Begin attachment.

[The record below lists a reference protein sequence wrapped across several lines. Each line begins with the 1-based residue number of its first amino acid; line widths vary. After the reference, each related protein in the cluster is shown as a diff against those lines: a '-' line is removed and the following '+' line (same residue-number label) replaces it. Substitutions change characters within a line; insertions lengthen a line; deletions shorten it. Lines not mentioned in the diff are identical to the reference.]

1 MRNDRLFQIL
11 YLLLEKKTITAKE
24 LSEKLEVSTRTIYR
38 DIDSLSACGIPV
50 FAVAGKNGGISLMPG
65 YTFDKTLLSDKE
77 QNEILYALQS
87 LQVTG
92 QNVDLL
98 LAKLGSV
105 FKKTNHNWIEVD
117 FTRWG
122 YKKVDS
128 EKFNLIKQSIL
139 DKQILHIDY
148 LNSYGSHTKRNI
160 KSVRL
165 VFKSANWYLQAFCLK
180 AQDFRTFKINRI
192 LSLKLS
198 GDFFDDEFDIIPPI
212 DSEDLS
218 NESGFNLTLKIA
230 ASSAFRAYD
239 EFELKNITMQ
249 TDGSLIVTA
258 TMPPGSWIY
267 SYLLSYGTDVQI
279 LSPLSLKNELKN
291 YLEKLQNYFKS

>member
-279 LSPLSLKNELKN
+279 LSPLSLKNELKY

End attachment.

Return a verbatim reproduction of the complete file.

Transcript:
[The record below lists a reference protein sequence wrapped across several lines. Each line begins with the 1-based residue number of its first amino acid; line widths vary. After the reference, each related protein in the cluster is shown as a diff against those lines: a '-' line is removed and the following '+' line (same residue-number label) replaces it. Substitutions change characters within a line; insertions lengthen a line; deletions shorten it. Lines not mentioned in the diff are identical to the reference.]

1 MRNDRLFQIL
11 YLLLEKKTITAKE
24 LSEKLEVSTRTIYR
38 DIDSLSACGIPV
50 FAVAGKNGGISLMPG
65 YTFDKTLLSDKE
77 QNEILYALQS
87 LQVTG
92 QNVDLL
98 LAKLGSV
105 FKKTNHNWIEVD
117 FTRWG
122 YKKVDS
128 EKFNLIKQSIL
139 DKQILHIDY
148 LNSYGSHTKRNI
160 KSVRL
165 VFKSANWYLQAFCLK
180 AQDFRTFKINRI
192 LSLKLS
198 GDFFDDEFDIIPPI
212 DSEDLS
218 NESGFNLTLKIA
230 ASSAFRAYD
239 EFELKNITMQ
249 TDGSLIVTA
258 TMPPGSWIY
267 SYLLSYGTDVQI
279 LSPLSLKNELKN
291 YLEKLQNYFKS

>member
-279 LSPLSLKNELKN
+279 LSPLSLKNELKY